Tweet, Tweet, Tweet: Sleaford Mods – Originating from Nottingham, the duo, Sleaford Mods, may be minimalist in instrumentation but certainly not in intent and passion. Fiercely political, the group exhibits influences of hip-hop, spoken word, and electronic music in their serrated and poignant sound and direction. “Tweet, Tweet, Tweet,” may provide audiences with just a taste of the bands vast discography dating back to 2007. 

Apple of My Eye: HMLTD – At first listen, “Apple of My Eye” may sound like a corruption of the new romantic movement of the 80’s. Appearing on the band’s debut EP, Hate Music Last Time Delete, the track includes strong glam and synthpop influences and serves as a strong preview of the band’s unhinged and surreal sound. 

Gilded Cloud: Drahla – “Gilded Cloud” gives the listener a view of post-punk at its most angular and neurotic. The track in its 3 minute and 33 second runtime shows both Drahla’s no wave influenced sound as well as the band’s ability to quickly transition from complete dissonance to tense yet somewhat melodic guitar passages.  

Letter from Hampi Mountain: Snapped Ankles – The track, “Letter from Hampi Mountain,” can be described in many ways, danceable, hypnotic, almost dadaist, these are all terms I might use to describe this particular cut. The track’s appropriately shrill synths and eccentric vocal performance allows for one to understand why Snapped Ankles find themselves as exemplars of the modern dance-punk scene.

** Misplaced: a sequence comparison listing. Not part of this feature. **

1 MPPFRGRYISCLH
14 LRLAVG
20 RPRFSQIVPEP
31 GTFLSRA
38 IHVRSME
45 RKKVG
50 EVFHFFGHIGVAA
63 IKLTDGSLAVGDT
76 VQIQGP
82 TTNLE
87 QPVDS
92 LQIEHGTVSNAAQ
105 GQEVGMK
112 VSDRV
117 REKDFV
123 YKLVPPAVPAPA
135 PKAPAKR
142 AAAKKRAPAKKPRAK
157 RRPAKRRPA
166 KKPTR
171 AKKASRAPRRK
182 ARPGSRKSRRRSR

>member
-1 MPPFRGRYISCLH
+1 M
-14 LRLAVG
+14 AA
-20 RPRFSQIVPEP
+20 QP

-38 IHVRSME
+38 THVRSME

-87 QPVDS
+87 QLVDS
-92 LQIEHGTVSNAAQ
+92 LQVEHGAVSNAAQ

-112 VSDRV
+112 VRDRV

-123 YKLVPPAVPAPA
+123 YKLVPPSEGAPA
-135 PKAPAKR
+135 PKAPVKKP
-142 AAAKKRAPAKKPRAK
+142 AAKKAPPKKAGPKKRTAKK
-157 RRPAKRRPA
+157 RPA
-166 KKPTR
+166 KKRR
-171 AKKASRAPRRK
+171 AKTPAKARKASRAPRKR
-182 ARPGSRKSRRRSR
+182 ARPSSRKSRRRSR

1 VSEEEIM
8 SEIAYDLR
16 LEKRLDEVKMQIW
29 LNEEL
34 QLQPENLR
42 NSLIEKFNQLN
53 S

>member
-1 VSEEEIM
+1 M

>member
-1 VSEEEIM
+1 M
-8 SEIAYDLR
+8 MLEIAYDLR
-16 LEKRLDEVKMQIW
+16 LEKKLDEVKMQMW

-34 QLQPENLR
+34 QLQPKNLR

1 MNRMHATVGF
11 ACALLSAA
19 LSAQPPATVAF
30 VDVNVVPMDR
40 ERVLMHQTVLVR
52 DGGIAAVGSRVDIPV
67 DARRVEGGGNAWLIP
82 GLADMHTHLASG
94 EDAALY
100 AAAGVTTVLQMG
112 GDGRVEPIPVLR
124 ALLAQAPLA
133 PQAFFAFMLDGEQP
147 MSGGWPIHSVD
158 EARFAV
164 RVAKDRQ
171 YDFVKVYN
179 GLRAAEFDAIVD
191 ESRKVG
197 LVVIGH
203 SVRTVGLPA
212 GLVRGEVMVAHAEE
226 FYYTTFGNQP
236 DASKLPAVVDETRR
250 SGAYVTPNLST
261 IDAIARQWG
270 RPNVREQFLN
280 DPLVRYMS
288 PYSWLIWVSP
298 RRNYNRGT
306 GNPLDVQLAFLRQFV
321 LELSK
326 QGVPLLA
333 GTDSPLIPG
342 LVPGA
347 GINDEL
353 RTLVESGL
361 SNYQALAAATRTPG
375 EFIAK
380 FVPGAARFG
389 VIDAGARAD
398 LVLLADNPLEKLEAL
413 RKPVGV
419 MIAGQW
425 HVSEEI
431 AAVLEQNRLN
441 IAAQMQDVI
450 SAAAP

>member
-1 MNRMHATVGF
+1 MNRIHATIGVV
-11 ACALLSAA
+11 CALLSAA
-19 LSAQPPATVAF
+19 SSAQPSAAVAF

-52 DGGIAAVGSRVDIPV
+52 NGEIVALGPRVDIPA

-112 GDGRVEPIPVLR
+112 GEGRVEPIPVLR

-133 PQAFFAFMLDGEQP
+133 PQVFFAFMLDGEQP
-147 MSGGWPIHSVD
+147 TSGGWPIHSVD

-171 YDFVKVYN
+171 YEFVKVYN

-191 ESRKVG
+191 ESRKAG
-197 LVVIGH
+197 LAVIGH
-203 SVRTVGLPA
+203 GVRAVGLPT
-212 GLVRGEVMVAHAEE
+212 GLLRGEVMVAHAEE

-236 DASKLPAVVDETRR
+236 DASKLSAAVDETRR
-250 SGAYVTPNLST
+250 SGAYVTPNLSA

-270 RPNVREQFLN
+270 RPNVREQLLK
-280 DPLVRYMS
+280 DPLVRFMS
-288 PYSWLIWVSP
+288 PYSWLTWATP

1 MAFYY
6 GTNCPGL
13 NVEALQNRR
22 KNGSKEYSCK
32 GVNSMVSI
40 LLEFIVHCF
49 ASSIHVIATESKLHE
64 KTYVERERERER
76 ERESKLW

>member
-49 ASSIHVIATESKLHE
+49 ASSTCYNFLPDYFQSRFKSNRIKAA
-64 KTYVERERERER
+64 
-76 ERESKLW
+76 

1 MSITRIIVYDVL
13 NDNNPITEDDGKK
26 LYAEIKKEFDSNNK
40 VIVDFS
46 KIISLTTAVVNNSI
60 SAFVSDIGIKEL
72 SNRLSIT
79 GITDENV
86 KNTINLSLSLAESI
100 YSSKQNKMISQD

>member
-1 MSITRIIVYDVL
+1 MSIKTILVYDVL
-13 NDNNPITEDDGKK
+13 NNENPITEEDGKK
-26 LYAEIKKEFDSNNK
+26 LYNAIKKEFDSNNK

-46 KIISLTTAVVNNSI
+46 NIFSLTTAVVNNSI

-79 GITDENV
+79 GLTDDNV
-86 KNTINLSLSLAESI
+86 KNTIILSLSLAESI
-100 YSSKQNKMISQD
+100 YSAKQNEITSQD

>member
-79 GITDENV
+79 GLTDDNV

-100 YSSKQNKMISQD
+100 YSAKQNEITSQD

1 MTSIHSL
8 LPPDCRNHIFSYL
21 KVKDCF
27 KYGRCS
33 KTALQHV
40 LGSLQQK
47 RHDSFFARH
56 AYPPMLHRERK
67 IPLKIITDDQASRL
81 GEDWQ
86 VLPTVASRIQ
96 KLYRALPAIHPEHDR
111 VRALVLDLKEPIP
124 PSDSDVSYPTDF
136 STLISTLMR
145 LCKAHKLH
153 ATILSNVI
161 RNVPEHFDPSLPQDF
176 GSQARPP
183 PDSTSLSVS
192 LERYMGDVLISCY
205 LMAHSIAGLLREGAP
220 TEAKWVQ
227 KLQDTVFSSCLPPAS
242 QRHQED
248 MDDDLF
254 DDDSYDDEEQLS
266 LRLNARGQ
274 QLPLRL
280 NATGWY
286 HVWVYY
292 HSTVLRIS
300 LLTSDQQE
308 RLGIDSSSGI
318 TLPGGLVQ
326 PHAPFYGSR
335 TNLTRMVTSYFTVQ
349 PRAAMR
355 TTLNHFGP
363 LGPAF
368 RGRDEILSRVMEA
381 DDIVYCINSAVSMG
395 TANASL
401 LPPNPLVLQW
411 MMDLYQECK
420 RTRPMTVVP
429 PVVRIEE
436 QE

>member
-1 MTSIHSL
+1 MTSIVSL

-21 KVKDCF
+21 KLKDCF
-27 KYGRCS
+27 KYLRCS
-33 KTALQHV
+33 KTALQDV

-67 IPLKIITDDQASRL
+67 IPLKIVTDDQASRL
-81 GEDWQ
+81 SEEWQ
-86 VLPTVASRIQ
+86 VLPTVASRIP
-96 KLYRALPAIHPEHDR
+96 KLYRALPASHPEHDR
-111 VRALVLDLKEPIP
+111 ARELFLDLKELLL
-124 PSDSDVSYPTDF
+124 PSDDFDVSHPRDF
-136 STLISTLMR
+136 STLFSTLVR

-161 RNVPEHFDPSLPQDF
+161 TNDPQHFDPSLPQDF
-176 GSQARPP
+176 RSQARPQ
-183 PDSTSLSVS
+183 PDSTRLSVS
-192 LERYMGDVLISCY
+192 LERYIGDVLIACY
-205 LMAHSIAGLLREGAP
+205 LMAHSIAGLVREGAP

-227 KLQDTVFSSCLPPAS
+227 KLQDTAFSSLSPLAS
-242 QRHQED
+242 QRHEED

Listen Out: Melt Yourself Down – Melt Yourself Down truly have one of the most unique  approaches to not only post-punk but to rock as a whole in the 2010’s. Combining the genres of afrobeat, post-punk, and art punk, as well as elements of jazz rock and jazz funk, “Listen Out” and to a wider extent, the band’s first two albums, are an unorthodox and vibrant experience that will leave you asking for more. 

Petrol Blue: Sink Ya Teeth – Minimalist and groovy, “Blue Petrol” is a look into Sink Ya Teeth’s heavily synth infused sound established on the band’s self-titled debut released in 2018. Having a bit of a lively yet cold sound, the track’s lively baseline and atmosphere may appeal to fans of both synthpop and indietronica. 

Tinfoil Deathstar: Fat White Family – “Tinfoil Deathstar” is quite possibly the most psychedelic track on this list. The song, with its demented organ sounds and reverb drenched vocals shows Fat White Family’s often unearthly and haunting approach to the worlds of post-punk and neo-psychedelia.